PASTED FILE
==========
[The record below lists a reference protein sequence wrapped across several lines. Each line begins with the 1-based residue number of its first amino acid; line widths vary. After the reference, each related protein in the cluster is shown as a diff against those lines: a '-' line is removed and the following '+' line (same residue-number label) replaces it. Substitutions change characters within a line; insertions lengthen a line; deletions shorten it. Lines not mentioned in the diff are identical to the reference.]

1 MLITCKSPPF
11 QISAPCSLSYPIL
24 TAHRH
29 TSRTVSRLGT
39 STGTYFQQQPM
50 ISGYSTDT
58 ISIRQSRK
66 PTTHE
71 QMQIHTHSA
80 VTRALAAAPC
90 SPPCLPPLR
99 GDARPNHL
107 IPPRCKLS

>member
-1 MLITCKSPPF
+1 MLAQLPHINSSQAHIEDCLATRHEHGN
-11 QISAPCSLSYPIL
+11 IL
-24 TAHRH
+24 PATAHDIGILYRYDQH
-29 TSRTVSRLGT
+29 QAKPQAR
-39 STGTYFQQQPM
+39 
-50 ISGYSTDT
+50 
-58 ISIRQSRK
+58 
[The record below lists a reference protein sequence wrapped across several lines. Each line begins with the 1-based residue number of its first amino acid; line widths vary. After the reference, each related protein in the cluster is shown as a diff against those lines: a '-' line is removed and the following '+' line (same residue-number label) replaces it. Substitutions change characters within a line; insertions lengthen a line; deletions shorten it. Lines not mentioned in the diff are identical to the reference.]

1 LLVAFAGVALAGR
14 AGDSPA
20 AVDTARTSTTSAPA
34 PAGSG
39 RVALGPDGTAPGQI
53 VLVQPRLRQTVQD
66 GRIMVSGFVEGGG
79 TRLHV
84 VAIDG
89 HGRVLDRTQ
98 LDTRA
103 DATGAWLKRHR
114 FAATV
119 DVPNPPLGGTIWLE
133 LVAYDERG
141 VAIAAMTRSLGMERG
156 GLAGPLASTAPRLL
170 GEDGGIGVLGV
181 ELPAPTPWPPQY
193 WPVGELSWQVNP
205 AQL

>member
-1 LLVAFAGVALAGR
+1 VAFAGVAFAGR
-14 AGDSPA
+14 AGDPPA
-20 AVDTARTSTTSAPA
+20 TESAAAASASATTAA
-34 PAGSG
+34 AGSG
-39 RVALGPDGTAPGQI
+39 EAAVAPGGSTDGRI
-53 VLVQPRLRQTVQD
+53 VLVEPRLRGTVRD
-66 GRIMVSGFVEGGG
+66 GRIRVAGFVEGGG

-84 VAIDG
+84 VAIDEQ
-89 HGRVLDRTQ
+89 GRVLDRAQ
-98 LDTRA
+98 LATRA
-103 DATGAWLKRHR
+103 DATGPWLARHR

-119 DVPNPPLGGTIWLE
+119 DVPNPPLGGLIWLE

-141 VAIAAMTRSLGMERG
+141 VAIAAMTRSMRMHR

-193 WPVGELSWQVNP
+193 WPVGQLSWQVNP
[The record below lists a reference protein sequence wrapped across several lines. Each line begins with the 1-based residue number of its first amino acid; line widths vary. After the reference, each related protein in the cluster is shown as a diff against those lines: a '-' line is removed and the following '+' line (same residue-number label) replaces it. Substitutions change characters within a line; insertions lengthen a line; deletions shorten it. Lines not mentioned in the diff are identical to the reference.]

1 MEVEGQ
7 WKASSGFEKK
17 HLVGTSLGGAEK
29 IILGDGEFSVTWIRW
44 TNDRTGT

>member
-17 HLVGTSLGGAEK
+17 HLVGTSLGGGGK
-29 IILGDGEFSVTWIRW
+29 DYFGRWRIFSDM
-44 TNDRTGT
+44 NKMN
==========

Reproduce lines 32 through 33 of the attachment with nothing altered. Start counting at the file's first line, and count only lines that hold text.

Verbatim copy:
14 AGDSPA
20 AVDTARTSTTSAPA